The thing that was most unusual about this case, however, was the fact that this individual had never traveled outside of the southwestern United States, and only once outside of Arizona. Therefore, he had no readily identifiable exposure risk.
[Karen Hunter] Tell us how this case was investigated.
[David Blaney] The case was investigated by epidemiologists. We are the people who investigate cases or outbreaks of disease. We try to determine how the individual or group of individuals became exposed to the disease. Generally, this helps to tell us what measures may be taken to prevent further transmission of the disease. We also try to identify risks to other individuals who may have been exposed to what causes the disease, as well as characterize the risk of transmission from one person to another. In this particular situation, the epidemiologist in Arizona attempted to determine how the patient was exposed and if other people were also at risk of acquiring melioidosis. As the disease is generally not transmitted from person-to-person, that particular aspect was not an important part of the investigation. As I already mentioned, no source for the patient’s infection was ever identified.
[Karen Hunter] Are there lessons from this case that will be useful for quicker identification of the disease in the future?
[David Blaney] In general, improved awareness by physicians is what will lead to faster identification of this disease. As people travel more frequently to areas where the disease is commonly seen, the likelihood of seeing imported cases will continue to increase. About a half dozen cases are now reported to the CDC each year. Five years ago, there were two or three cases per year, so that’s a significant increase. Interestingly, we’ve seen a number of cases in the past couple of years that acquired disease outside of areas where the disease is most commonly seen. This includes two who acquired disease in Aruba, one in Costa Rica, and one in Puerto Rico. They were likely identified due to improved laboratory methods, leading to increased identification of disease. As cases have been reported in the scientific literature over the last two decades, the areas where melioidosis is widespread have expanded outside of Southeast Asia and Northern Australia, most likely due to increased laboratory capacity.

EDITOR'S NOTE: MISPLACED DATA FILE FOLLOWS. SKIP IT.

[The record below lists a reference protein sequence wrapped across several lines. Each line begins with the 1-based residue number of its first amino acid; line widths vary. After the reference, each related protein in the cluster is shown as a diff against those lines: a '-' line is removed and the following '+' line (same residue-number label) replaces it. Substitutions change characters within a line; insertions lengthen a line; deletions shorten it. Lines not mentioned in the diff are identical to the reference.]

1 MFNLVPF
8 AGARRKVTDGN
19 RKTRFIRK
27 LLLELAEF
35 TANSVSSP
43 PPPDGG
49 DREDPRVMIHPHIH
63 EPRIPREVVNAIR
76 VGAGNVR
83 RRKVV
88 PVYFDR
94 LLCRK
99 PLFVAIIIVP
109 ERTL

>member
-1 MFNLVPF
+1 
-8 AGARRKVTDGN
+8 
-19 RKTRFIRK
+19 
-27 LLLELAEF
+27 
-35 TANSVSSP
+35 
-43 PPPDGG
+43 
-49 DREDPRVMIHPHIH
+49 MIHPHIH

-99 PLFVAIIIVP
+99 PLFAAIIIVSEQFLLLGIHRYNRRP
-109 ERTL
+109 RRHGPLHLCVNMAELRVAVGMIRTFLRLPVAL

[Karen Hunter] What are the major public health concerns that resulted from this case?
[David Blaney] While melioidosis is rare, we always want to promptly respond when infection may have occurred. One way to do this is to help make physicians more aware of the disease. It’s important that they consider melioidosis when a patient becomes ill after having traveled to an area where the disease is commonly seen.
[Karen Hunter] Are there precautions people can take to protect themselves when traveling to or living in Southeast Asia?
[David Blaney] Even though there is no vaccine to protect against melioidosis, there are several things people can do to help prevent getting sick. These apply to anybody traveling in Southeast Asia or in other areas where the disease is commonly seen. Be sure to thoroughly clean any cuts, abrasions, or burns that come into contact with soil or surface water with soap and water. Those who have underlying conditions, such as diabetes, should avoid soil or standing water, when possible. The same goes for those with traumatic wounds, such as cuts or abrasions. If you become ill when you return or shortly thereafter, be sure to see a doctor. That way you’ll know whether or not you are sick with melioidosis or perhaps something with similar symptoms.
[Karen Hunter] Thanks, Dr. Blaney. I’ve been talking with Dr. David Blaney about a paper that appears in the July 2011 issue of CDC's journal, Emerging Infectious Diseases. You can see the entire article online at www.cdc.gov/eid.
If you’d like to comment on this podcast, send an email to firstname.lastname@example.org. That’s e-i-d-editor - one word - at c-d-c-dot-gov. I’m Karen Hunter, for Emerging Infectious Diseases.